Putin does have reason to worry: After yesterday’s arrests, Swiss officials announced that they are opening an investigation into allegations of corruption in the awarding of the 2018 World Cup to Russia and the 2022 World Cup to Qatar. The Russian bid has faced allegations of bribery since the decision was made in 2010, including reports in the British press that a senior European soccer official was given a Picasso in exchange for his support. A controversial FIFA-commissioned investigation—that was subsequently disowned by its own investigator—cleared Russia along with Qatar of any wrongdoing last year, though it also noted that the Russian bid team had made “only a limited amount of documents available for review.”
As is often the case, though, regardless of what happens both with Friday’s leadership election and how the corruption allegations play out, it will be the World Cup sponsors who likely have the biggest stick to bring about change within Fifa. And, so far, they’re keeping their cards close to their chests.
The FT looks at how the “moneymaking machine still spins.”
* POLITICS * In a development that appeared to take Washington genuinely by surprise, BuzzFeed reported that former Republican Speaker of the House Dennis Hastert was indicted on “reporting evasion charges and lying to the FBI as part of an effort to conceal paying off the victim of “prior bad acts.”
The indictment appeared to raise more questions than it answered.
In an editorial, the Chicago Tribune writes:
This isn’t just yet another Illinois politician winding up in the crosshairs of federal prosecutors. The underlying narrative leaves much to the imagination. The bottom line is that Hastert allegedly agreed in 2010 to pay $3.5 million to an unnamed person to “compensate for and conceal his prior misconduct against Individual A.”
Details of the “prior misconduct” aren’t spelled out in the indictment. The criminal wrongdoing charged by prosecutors is limited to Hastert’s alleged attempts to conceal the payments.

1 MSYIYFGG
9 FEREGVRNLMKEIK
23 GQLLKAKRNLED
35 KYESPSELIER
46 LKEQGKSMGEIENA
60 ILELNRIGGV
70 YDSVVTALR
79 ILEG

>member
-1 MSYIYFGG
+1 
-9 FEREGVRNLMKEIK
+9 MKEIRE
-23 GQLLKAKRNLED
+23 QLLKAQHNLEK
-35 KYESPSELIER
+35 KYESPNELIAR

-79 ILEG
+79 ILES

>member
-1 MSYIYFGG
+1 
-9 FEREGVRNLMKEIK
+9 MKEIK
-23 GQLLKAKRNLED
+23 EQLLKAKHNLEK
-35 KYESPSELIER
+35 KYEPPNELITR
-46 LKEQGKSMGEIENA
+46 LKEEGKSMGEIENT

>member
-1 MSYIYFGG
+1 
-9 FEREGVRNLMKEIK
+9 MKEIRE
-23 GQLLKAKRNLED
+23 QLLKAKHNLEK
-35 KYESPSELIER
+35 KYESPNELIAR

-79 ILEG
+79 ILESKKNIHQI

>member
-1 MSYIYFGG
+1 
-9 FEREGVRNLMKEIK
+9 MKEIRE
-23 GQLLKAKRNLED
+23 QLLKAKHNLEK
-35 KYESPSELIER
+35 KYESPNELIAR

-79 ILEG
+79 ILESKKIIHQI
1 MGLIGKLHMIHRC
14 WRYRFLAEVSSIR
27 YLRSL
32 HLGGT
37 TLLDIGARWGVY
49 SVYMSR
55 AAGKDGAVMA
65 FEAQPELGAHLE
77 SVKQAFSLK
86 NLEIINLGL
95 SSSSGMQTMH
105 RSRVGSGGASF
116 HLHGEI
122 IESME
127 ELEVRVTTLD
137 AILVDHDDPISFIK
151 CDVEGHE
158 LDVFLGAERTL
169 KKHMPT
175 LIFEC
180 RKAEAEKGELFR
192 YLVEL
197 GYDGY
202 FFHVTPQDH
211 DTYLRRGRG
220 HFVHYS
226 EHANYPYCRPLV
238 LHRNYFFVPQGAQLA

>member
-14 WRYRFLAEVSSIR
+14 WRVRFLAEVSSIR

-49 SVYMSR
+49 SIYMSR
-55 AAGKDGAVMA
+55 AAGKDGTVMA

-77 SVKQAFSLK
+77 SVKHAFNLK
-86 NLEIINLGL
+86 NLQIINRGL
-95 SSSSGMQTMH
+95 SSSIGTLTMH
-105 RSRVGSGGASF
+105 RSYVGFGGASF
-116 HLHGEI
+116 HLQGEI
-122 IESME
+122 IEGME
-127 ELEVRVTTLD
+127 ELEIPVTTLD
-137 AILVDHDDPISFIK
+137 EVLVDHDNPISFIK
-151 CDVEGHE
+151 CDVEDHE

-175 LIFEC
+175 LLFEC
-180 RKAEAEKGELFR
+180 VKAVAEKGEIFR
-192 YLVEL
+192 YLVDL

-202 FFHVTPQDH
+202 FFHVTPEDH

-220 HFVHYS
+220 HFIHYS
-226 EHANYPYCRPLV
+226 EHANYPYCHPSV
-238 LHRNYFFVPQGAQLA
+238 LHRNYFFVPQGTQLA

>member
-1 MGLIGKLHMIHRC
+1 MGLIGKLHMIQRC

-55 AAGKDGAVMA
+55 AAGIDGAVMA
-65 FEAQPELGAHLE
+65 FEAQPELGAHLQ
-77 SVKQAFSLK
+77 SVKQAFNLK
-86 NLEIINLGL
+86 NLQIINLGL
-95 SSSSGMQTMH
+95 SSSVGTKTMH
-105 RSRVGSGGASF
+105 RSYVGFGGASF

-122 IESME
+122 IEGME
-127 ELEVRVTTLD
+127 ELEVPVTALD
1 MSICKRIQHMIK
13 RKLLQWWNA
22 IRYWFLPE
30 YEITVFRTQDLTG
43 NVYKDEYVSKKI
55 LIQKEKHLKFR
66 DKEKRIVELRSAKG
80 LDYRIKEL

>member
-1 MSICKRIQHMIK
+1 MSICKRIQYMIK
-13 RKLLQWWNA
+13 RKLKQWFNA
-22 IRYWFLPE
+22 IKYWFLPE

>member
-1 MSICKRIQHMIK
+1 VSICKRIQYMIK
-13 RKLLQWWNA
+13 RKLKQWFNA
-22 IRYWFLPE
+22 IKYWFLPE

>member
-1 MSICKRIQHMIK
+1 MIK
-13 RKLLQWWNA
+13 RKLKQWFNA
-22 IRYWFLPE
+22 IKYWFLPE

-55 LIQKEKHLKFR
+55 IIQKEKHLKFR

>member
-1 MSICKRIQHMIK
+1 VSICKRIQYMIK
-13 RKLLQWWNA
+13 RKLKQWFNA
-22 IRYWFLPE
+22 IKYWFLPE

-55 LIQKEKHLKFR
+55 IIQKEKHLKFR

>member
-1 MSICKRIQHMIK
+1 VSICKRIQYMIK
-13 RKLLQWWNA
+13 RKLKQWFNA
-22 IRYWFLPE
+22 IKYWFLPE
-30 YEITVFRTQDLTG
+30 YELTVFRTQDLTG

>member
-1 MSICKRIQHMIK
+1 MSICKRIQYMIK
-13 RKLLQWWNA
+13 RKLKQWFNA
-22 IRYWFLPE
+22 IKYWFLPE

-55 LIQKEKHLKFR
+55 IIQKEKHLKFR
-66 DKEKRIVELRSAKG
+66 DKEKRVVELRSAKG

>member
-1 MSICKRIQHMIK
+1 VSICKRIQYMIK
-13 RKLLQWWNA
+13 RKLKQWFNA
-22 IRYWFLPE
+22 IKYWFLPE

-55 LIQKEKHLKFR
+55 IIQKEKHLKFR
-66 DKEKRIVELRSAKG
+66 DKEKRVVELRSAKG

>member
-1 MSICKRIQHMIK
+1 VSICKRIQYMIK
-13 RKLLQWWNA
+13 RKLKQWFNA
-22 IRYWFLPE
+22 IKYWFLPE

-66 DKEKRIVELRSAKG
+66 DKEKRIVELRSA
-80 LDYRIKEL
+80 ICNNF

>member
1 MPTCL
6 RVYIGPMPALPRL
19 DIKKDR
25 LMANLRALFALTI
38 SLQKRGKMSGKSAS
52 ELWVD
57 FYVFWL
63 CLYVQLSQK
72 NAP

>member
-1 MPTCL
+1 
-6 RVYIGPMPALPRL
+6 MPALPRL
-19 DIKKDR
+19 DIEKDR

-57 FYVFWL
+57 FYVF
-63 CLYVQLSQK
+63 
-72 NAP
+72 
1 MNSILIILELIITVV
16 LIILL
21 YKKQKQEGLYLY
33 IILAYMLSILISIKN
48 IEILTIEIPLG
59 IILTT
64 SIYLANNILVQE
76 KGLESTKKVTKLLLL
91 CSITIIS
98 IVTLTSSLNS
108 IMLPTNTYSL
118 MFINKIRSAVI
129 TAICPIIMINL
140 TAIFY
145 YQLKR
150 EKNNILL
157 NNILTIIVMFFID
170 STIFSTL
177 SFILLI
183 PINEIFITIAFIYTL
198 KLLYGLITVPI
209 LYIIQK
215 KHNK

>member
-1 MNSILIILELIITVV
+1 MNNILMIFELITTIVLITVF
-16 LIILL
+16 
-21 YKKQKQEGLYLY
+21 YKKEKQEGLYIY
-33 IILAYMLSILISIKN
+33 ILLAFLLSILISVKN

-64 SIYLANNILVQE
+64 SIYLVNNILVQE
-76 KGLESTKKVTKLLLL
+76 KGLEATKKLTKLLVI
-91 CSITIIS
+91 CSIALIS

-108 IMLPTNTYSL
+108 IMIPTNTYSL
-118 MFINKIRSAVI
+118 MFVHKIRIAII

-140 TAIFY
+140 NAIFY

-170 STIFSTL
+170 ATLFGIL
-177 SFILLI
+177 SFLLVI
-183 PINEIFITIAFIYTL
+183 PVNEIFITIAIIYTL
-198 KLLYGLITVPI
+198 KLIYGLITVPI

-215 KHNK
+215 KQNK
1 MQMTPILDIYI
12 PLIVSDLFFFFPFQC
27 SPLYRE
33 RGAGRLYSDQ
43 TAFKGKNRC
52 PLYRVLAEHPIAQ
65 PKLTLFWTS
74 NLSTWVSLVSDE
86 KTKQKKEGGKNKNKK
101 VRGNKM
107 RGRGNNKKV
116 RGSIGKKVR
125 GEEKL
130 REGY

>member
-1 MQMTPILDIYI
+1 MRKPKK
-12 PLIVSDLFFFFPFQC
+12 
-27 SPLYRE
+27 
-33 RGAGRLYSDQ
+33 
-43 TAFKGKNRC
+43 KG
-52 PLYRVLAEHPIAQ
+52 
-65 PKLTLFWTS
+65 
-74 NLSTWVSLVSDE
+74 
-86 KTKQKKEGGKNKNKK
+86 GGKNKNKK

The Washington Post‘s Chris Cillizza explains why.
Why this race for Pataki though, as opposed to the one in 2012, which he also considered entering? For the same reason that the other 15 or 16 or 20 Republicans are going to run: It’s the most wide-open fight for a presidential nomination in modern history. This is the “why not me” race of a lifetime for Republican pols; just look at the new Quinnipiac University national poll that shows five(!) candidates tied for the lead — each with 10 percent! Sure, Pataki thinks, I’m a long shot. But if ever a long shot was going to come through, this is the race where it would happen.
Then there is the x-factor that running for president has proven to be a very lucrative career move for plenty of candidates, like Pataki, who were considered long shots at the start of a campaign. Mike Huckabee went from obscurity in 2008 to a book deal, TV show, celebrity and wealth today. (And yes, he, like every other Republican, is running for president in 2016.) Rick Santorum benefited greatly from losing the 2012 presidential race. Herman Cain, too.
* WORLD * A conference is being held in Bangkok to address South East Asia’s growing migrant crisis. The BBC reports that representatives of 17 countries and the UN are taking part but “many of those attending are not ministerial-level and the talks are unlikely to produce a binding agreement or even a plan of action.”
Spectacular TV footage captured the moment a volcano erupted on a small Japanese island early on Friday.